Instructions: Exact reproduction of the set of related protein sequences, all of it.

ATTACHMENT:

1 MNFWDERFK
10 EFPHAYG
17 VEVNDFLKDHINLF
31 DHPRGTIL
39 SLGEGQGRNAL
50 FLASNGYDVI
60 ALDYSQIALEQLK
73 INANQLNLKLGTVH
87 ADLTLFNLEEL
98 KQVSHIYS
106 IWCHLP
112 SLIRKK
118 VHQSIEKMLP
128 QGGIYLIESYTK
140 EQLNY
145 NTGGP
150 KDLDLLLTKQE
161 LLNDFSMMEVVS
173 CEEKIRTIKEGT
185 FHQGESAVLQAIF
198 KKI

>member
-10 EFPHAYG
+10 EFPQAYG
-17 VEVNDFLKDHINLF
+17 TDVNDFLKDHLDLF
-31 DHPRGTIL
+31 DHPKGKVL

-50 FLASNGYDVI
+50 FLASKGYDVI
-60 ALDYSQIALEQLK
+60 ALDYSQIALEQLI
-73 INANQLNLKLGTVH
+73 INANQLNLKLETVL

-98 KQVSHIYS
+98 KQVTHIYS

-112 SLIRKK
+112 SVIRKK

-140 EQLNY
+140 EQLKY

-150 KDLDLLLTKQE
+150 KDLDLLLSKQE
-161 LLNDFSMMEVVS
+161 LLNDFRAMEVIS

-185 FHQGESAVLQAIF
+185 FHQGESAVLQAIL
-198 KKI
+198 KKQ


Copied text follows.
1 MNFWDERFK
10 EFPHAYG
17 VEVNDFLKDHINLF
31 DHPRGTIL
39 SLGEGQGRNAL
50 FLASNGYDVI
60 ALDYSQIALEQLK
73 INANQLNLKLGTVH
87 ADLTLFNLEEL
98 KQVSHIYS
106 IWCHLP
112 SLIRKK
118 VHQSIEKMLP
128 QGGIYLIESYTK
140 EQLNY
145 NTGGP
150 KDLDLLLTKQE
161 LLNDFSMMEVVS
173 CEEKIRTIKEGT
185 FHQGESAVLQAIF
198 KKI

>member
-10 EFPHAYG
+10 EFPQAYG
-17 VEVNDFLKDHINLF
+17 TDVNDFLKDHLDLF
-31 DHPRGTIL
+31 DHPKGKVL

-50 FLASNGYDVI
+50 FLASKGYDVI
-60 ALDYSQIALEQLK
+60 ALDYSQIALEQLI
-73 INANQLNLKLGTVH
+73 INANQLNLKLETVL

-98 KQVSHIYS
+98 KQVTHIYS

-112 SLIRKK
+112 SVIRKK

-140 EQLNY
+140 EQLKY

-150 KDLDLLLTKQE
+150 KDLDLLLSKQE
-161 LLNDFSMMEVVS
+161 LLNDFRAMEVIS

-185 FHQGESAVLQAIF
+185 FHQGESAVLQAIL
-198 KKI
+198 KKQ